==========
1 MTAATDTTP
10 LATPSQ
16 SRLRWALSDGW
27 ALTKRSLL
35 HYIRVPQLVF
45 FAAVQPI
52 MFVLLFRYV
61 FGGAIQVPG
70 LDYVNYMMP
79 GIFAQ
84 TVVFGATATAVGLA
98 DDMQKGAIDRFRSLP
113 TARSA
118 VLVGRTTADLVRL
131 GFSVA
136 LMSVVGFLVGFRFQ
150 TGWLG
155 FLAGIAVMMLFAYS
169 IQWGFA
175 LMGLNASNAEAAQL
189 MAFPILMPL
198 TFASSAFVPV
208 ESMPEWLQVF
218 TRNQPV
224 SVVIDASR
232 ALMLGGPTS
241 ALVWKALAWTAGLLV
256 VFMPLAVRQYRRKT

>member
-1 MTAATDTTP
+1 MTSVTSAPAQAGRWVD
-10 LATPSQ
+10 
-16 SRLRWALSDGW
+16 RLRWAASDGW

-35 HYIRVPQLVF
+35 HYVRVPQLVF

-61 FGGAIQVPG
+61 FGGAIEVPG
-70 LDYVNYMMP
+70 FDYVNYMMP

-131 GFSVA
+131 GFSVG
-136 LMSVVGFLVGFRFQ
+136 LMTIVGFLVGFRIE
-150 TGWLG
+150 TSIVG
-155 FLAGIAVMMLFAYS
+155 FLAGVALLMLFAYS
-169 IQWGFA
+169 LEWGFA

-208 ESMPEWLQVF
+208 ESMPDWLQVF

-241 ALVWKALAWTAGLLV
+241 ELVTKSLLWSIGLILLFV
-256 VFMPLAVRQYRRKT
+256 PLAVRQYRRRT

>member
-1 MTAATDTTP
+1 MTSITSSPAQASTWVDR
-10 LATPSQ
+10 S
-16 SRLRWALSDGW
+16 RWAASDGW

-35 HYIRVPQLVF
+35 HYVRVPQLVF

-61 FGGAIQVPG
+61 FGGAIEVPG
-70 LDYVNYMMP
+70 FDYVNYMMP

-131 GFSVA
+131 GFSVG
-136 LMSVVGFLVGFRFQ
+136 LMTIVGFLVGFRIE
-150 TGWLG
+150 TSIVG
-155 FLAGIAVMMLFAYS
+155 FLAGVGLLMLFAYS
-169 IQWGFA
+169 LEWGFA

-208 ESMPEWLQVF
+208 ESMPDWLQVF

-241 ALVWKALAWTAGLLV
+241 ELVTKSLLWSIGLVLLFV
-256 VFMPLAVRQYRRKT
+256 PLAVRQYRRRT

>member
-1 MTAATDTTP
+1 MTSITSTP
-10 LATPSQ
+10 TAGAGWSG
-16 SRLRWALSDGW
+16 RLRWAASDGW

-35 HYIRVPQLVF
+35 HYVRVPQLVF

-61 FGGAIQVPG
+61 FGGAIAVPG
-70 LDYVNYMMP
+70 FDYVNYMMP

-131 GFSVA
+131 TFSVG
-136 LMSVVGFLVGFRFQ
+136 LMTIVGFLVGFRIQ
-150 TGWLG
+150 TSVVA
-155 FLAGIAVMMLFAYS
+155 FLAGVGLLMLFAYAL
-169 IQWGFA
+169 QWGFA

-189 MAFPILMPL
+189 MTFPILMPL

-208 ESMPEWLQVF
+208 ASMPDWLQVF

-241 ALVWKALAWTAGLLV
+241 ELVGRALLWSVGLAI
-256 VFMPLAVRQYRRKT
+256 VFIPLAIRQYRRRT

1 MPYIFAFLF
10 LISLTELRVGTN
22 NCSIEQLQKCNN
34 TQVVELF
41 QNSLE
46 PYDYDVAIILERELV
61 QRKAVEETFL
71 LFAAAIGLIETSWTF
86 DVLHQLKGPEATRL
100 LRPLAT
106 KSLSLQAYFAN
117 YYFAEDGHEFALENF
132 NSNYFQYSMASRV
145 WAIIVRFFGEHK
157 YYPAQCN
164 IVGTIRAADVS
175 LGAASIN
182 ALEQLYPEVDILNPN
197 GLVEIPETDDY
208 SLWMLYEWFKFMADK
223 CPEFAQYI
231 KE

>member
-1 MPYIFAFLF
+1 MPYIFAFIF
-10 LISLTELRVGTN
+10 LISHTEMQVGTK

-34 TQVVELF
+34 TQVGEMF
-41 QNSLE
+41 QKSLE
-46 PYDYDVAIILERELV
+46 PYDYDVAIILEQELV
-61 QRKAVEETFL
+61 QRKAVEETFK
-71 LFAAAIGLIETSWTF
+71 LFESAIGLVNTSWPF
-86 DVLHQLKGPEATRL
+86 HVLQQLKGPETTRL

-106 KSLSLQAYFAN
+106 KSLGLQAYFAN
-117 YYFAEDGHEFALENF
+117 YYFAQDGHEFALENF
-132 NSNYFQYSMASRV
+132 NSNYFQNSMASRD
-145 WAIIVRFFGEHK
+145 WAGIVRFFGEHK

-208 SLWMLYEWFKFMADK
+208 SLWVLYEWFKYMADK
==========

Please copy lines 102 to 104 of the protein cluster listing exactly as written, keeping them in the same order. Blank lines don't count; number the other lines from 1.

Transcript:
-136 LMSVVGFLVGFRFQ
+136 LMTIVGFLVGFRIQ
-150 TGWLG